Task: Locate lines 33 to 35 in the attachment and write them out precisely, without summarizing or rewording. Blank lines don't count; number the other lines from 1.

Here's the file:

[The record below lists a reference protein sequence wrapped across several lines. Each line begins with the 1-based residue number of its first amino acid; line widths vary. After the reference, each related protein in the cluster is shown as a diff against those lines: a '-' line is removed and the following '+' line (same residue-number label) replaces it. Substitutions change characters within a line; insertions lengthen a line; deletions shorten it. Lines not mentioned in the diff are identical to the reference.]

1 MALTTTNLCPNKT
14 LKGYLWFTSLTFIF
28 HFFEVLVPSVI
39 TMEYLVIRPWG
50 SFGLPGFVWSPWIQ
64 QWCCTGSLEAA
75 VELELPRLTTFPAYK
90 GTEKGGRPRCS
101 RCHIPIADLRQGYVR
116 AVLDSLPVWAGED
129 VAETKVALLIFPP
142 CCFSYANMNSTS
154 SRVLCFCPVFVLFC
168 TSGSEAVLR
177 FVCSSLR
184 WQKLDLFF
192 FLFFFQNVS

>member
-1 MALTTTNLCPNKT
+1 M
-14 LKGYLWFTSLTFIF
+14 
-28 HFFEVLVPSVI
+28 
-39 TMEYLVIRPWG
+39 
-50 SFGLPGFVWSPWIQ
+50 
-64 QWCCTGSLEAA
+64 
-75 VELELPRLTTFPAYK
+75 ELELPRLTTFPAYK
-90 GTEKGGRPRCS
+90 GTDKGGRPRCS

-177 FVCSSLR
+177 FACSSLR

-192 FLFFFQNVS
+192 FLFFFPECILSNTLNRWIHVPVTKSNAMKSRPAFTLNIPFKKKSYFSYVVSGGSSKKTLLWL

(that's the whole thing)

+75 ELELPRLTTFPAYK
-90 GTEKGGRPRCS
+90 GTDKGGRPRCS